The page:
Two rural electric cooperatives that provide power to customers in the Indianapolis area are set to receive federal loans to improve their systems.
Federal prosecutors are conducting a criminal investigation into the natural gas explosions and fires that rocked three communities near Boston in September, killing one person and injuring 25 others.
Rafael Sanchez, who left his job as president and CEO of Indianapolis Power & Light Co. this year as part of a corporate restructuring, has been hired by another of Indiana’s corporate heavyweights.
Northern Indiana Public Service Co. says it's considering retiring four of its five remaining coal-fired electricity-generating units within five years and the other within a decade.
Logansport Municipal Utilities shut down its plant in early 2016 after deciding it couldn't afford updates needed to meet rules established under former President Barack Obama.
The amount of savings under the agreement approved by the Indiana Utility Regulatory Commission will vary by customer. Duke Energy credits the federal tax overhaul for the rate reduction.
Amazon stands out for its success in offloading its power costs and also because it dominates America’s cloud business, which has gone from nonexistent to using 2 percent of U.S. electricity in about a decade.
Citizens Action Coalition of Indiana says Duke Energy’s controversial Edwardsport plant has suffered repeated outages and failed to live up to its promises, costing ratepayers more than $1 billion in unneeded fees.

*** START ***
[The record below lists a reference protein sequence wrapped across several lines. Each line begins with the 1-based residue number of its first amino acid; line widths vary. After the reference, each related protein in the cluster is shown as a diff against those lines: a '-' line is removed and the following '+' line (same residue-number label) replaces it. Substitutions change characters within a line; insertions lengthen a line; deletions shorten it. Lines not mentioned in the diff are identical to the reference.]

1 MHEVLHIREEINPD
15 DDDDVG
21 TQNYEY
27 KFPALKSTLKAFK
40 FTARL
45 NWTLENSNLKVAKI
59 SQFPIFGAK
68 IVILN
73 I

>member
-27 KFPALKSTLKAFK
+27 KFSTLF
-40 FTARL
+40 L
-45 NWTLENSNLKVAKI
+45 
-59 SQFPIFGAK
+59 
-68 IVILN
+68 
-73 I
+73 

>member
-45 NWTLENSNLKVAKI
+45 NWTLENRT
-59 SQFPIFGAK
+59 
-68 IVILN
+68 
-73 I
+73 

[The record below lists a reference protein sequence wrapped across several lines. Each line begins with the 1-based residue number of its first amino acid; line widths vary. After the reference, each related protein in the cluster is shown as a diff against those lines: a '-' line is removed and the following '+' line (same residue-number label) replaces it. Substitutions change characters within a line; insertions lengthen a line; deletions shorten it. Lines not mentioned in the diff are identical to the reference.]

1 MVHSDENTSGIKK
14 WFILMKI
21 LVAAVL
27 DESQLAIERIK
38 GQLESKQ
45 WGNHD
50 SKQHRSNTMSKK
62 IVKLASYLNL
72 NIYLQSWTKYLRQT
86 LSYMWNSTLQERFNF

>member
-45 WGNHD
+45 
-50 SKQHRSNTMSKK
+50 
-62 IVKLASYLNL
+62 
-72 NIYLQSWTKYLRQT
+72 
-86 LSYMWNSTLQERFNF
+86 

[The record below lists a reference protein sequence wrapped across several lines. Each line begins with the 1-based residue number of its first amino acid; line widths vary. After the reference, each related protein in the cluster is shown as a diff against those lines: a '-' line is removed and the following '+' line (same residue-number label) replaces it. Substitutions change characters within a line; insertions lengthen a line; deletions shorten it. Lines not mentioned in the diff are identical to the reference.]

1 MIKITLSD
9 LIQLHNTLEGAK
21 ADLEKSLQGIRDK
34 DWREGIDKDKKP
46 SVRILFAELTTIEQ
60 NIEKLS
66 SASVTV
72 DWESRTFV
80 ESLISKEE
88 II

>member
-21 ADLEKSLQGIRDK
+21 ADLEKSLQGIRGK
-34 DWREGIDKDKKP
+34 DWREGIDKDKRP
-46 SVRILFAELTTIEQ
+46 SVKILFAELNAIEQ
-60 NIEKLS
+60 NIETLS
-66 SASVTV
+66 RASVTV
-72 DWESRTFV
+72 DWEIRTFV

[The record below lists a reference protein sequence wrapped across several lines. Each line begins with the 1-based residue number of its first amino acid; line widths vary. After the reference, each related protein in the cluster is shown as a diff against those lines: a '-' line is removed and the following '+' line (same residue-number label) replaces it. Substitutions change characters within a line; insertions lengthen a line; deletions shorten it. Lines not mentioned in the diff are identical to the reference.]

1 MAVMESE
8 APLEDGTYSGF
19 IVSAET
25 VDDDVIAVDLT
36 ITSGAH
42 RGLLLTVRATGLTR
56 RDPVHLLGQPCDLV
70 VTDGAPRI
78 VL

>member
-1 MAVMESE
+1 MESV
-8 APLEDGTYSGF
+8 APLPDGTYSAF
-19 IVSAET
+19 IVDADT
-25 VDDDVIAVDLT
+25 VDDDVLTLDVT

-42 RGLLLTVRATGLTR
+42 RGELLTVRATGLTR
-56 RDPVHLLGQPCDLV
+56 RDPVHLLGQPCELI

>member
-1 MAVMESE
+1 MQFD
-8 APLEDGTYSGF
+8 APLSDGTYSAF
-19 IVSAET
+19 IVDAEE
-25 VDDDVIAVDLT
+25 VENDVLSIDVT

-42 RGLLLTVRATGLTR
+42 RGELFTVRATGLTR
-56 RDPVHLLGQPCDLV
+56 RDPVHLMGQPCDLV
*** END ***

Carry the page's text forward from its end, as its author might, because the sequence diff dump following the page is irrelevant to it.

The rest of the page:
Indianapolis Power & Light has agreed not to raise the fixed monthly rate it charges most of its residential customers, under a rate-case settlement it reached with the Indiana Office of Utility Consumer Counselor and other stakeholders.
If approved by Indiana utility regulators, the agreement would cut the monthly electrical bill of a typical household by an average of 5.6 percent.
In a sharp rebuke, the Indiana Office of Utility Consumer Counselor said IPL’s $96.7 million rate increase is unjustified. It is recommending a much smaller increase.
Democrat Jared Evans said the council members are hoping to “raise awareness” about the issue and persuade state regulators to drastically reduce the amount IPL raises its rates, “if they don’t decline this altogether.”
About 27,000 city-funded streetlights will be updated with the more energy-efficient, light-emitting diodes through spring 2021.
The shakeup means that Rafael Sanchez, who has led the Indianapolis operations since June 2016, is out and will be replaced by a company official who will lead both Indiana and Ohio operations.
The Indianapolis-based company, which began with a single dump truck 71 years ago, is about to go public in a merger worth up to $345 million.
If state regulators approve the request from Indianapolis Power & Light Co., customers would see their rates rise by the end of 2018.